Remember tiramisu? That cool and creamy coffee-infused Italian dessert? The first time I tasted it — back in the ’80s — it was the height of sophistication.
Recipes at that time listed out the six basic ingredients — eggs, espresso, sugar, ladyfingers, cocoa and mascarpone — with notes next to the mascarpone stating it was “available in specialty food shops.”
Fast forward to 2015. Not only is mascarpone sold in even the big-box grocery stores these days, but the classic Italian dessert has been transformed into dozens of variations. I’ve seen recipes for a strawberry and white chocolate version, a peach and brandy combo — and even a beer-infused tiramisu (beeramisu) calling for Guinness and Irish cream. On TV, Giada de Laurentiis combines lemon and hazelnut for another flavor, and Martha Stewart demonstrates her own take on tiramisu with cupcakes — saturating the cakes with espresso and Marsala, then swirling a pile of mascarpone and whipped cream frosting on top.
But on a recent trip to Italy, I rediscovered the simple tasty pleasures of this dolce — in its original form and at its basic best — near Treviso. It seemed somehow appropriate, since Treviso is said to be where tiramisu was invented.
Undoubtedly, the setting had something to do with my renewed passion for the dessert. I was dining at Trattoria alla Cima, a family-owned restaurant that overlooks the beautiful rolling Prosecco wine country vineyards in northern Italy — and, yes, I was drinking some of those lovely refreshing bubbles, too.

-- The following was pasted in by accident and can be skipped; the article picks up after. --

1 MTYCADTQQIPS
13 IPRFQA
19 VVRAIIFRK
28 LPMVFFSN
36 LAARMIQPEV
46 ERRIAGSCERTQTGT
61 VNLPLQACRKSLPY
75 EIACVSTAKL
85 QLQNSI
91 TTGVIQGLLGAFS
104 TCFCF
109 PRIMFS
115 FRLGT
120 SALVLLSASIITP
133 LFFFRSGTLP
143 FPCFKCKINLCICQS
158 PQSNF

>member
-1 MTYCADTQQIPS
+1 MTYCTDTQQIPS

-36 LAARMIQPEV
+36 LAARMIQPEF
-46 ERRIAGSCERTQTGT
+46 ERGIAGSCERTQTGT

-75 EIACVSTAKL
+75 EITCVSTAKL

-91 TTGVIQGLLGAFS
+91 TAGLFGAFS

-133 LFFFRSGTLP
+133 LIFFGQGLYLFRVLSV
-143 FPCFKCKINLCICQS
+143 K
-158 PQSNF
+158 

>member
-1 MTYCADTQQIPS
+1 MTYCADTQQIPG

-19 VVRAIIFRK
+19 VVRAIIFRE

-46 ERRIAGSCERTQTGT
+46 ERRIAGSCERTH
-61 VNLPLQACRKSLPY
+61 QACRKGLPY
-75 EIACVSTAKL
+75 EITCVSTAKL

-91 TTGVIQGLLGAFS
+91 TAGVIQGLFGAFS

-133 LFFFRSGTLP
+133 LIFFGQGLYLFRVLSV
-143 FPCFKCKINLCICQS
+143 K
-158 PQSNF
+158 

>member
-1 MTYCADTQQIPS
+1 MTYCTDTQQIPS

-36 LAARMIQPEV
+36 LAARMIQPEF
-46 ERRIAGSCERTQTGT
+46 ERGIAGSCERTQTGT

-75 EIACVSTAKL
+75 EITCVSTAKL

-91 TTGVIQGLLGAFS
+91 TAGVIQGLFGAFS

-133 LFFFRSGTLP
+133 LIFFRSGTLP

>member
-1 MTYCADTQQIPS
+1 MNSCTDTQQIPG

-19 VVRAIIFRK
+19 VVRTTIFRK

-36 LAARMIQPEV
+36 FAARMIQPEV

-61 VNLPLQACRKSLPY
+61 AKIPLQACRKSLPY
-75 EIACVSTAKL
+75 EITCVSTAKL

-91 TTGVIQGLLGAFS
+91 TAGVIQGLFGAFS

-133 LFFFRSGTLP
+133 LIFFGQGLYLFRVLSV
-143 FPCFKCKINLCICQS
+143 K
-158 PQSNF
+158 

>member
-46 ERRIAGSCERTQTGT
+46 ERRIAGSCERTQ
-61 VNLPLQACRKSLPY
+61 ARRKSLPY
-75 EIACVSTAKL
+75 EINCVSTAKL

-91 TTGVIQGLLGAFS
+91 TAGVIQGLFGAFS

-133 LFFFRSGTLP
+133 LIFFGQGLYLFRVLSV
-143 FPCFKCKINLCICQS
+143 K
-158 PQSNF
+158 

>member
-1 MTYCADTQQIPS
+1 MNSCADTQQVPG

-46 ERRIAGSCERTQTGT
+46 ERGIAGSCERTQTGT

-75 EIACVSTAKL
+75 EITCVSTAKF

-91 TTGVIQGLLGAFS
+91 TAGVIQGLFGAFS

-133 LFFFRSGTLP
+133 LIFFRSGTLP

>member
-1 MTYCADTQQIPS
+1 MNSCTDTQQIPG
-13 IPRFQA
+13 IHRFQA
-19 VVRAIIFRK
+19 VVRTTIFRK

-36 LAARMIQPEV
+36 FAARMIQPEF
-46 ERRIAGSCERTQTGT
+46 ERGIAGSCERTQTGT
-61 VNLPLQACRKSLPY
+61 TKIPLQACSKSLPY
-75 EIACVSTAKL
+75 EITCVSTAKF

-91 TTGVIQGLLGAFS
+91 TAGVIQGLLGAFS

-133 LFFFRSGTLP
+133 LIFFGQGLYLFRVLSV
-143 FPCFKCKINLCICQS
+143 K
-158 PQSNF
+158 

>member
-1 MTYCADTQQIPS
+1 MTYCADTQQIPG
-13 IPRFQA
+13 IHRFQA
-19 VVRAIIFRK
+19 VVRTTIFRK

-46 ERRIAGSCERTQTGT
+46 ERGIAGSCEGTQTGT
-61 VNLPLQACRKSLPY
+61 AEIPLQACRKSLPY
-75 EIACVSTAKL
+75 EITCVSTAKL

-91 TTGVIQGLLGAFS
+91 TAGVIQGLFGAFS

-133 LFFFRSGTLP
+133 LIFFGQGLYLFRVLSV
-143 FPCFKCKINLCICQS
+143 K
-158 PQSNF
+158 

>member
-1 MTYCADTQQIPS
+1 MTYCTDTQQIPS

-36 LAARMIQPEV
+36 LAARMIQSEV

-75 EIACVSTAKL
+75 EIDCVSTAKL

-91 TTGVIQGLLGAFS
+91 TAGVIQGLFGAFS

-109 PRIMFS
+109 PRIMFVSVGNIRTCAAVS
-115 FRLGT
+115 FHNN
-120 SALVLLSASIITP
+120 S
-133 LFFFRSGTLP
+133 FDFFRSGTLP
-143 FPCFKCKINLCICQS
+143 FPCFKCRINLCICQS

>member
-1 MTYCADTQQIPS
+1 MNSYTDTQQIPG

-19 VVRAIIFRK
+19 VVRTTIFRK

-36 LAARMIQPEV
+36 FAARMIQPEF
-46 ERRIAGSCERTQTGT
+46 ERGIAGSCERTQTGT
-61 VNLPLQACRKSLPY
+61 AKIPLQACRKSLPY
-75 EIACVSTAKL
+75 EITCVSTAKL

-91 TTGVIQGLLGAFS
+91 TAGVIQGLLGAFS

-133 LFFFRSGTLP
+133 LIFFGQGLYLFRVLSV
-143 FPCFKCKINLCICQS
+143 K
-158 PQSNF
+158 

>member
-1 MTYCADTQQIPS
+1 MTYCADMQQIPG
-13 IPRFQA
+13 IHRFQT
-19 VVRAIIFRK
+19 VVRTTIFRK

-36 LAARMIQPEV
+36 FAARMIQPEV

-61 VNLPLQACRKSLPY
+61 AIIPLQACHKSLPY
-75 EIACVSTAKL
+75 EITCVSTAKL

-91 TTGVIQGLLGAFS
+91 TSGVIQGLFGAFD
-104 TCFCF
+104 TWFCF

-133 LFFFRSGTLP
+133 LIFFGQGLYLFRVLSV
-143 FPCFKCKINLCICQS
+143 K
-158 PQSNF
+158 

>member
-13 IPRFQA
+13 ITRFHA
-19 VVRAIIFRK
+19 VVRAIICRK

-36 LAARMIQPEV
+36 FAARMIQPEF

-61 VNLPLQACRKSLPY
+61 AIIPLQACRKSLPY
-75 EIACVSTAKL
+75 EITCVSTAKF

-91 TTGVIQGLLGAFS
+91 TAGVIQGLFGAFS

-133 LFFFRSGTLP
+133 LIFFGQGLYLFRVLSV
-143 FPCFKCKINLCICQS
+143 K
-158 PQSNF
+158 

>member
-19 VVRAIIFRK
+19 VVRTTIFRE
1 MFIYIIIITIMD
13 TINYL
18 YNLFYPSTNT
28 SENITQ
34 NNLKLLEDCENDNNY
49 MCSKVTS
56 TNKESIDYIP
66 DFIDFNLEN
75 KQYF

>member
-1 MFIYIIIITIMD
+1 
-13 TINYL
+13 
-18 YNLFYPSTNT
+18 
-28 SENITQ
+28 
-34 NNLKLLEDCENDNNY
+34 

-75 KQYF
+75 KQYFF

But still. As my fork sank into the soft little espresso-infused sweet, it gave me pause. When was the last time I’d made or eaten this at home? When was the last time it had tasted this wonderful?
At its most authentic, tiramisu — translated literally as “pick me up” or “lift me up” — is made with Italian biscuits dipped in espresso, layered with a mascarpone and mousse-like egg mixture of beaten egg whites and yolks, then finished off with a flourish of cocoa powder sifted thickly atop just before serving.
No whipped cream. And most notably, no liquor. Classic tiramisu was created for all ages. In fact, I was told at one time that it was a typical after-school “pick me up” treat for Italian children. Far more likely, though, it was probably an energy boost for their parents.
Donna Tabbert Long is a food and travel writer from Minneapolis.